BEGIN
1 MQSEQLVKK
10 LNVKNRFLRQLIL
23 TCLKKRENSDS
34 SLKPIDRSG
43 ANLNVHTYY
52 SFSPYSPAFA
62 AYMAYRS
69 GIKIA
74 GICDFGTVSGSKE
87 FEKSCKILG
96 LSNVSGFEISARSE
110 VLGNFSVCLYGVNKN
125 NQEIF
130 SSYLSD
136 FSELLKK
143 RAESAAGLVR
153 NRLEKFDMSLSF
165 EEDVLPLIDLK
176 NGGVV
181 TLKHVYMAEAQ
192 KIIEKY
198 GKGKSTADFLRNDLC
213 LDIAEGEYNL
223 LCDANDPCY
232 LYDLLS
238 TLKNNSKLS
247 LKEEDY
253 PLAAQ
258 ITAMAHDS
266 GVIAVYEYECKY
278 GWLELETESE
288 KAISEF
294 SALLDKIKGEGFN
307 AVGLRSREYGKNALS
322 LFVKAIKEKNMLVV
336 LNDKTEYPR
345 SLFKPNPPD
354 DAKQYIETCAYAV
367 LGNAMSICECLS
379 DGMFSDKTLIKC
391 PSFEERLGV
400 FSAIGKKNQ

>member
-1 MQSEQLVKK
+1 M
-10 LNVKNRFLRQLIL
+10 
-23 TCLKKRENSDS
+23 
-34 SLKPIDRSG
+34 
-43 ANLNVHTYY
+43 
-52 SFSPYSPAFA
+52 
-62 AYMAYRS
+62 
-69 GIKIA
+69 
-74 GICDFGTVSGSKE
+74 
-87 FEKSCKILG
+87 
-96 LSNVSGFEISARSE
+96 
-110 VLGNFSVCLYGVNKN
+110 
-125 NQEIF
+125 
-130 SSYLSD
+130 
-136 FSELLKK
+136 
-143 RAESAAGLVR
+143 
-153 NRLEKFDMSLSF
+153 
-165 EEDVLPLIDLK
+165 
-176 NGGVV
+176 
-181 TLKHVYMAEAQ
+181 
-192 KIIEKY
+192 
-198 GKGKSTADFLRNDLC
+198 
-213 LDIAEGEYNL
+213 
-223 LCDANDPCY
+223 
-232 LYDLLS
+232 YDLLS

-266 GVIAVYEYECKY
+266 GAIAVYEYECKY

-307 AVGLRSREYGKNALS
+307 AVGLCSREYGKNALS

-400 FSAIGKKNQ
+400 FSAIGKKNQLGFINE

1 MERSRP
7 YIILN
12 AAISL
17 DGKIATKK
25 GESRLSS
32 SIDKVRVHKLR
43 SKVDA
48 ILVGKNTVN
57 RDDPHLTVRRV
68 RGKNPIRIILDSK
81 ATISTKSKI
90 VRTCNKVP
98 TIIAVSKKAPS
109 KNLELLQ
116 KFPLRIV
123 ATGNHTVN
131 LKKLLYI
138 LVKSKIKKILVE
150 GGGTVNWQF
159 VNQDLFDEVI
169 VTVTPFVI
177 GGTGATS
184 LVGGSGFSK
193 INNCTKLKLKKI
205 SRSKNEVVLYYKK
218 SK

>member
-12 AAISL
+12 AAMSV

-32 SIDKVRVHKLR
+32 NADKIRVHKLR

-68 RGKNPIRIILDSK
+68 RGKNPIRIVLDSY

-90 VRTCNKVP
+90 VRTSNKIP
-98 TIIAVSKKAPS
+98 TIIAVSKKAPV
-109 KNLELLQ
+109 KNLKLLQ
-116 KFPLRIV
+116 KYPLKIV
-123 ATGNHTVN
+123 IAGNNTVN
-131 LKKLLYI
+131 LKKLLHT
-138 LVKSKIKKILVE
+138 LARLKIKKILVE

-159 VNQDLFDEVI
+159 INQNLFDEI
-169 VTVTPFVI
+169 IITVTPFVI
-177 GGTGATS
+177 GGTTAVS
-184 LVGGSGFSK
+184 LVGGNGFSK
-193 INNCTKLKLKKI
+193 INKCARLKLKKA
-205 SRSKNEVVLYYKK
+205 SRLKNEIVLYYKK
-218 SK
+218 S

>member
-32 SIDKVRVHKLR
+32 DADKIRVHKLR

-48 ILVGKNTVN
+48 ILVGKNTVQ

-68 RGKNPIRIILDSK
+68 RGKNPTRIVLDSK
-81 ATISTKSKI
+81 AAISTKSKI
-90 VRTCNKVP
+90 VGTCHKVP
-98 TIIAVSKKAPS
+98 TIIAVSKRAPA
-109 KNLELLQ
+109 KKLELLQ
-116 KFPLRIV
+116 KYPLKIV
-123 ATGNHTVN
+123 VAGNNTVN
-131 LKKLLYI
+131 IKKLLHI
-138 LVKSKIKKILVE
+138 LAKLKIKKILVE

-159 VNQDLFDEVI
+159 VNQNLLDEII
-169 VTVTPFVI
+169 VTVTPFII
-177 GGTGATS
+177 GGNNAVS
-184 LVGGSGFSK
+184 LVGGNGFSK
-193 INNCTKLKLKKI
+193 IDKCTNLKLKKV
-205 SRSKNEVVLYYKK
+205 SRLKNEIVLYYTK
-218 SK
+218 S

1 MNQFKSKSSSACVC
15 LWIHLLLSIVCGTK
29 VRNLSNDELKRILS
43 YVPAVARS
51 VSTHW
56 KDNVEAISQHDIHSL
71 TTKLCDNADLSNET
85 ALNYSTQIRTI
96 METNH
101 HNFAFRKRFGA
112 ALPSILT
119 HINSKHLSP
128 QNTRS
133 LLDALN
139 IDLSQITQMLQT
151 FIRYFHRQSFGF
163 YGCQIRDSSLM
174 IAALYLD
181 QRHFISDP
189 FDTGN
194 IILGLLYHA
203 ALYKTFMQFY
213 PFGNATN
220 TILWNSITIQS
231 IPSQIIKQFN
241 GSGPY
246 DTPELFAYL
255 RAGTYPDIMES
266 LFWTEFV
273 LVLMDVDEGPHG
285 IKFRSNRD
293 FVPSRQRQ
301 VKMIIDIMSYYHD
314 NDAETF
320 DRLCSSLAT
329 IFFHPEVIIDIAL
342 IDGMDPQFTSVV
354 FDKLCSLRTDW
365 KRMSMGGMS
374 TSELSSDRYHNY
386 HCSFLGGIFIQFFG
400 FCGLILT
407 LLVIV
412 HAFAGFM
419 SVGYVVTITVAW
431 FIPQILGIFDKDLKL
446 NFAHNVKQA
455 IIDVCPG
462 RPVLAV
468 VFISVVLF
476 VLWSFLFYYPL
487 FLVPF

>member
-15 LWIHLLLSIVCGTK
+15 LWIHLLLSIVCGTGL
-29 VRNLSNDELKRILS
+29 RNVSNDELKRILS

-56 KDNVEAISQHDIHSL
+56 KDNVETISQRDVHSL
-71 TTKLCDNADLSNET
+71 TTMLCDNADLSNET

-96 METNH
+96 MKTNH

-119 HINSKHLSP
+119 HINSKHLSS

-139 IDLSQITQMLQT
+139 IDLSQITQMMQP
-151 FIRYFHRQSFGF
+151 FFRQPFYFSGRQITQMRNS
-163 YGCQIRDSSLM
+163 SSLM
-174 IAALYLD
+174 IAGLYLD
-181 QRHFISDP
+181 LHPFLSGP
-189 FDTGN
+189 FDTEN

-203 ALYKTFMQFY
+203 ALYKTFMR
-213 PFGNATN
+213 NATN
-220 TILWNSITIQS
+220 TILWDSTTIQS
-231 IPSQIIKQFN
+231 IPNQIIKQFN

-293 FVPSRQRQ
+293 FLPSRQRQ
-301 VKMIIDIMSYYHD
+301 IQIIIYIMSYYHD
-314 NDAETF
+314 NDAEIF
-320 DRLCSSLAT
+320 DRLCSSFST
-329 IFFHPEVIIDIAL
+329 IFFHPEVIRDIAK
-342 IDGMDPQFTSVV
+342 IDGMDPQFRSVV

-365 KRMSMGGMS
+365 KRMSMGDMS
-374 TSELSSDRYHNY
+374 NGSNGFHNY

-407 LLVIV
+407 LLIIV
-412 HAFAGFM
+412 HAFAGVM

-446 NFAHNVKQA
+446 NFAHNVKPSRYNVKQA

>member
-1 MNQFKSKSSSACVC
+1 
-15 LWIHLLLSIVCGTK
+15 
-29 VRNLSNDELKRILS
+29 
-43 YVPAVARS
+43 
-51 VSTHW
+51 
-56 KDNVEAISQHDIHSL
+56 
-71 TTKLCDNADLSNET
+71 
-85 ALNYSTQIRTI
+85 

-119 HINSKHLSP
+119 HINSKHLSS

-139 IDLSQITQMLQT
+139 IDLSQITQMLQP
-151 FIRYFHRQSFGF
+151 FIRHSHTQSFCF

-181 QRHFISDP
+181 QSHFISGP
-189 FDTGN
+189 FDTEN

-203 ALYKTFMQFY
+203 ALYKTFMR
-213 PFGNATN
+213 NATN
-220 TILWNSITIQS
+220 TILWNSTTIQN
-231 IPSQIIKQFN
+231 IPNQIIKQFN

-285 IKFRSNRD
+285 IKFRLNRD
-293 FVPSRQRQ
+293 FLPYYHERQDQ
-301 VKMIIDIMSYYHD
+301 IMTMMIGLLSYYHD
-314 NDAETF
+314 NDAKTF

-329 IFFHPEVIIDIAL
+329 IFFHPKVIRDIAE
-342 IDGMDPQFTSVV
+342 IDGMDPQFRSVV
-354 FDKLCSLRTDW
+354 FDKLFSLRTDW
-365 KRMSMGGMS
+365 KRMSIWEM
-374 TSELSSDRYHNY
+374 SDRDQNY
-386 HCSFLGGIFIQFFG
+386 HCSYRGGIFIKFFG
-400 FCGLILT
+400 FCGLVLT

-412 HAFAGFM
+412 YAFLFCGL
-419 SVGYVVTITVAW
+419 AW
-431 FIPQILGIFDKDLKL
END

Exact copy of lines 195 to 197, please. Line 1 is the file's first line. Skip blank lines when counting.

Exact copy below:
+205 SRLKNEIVLYYTK
-218 SK
+218 S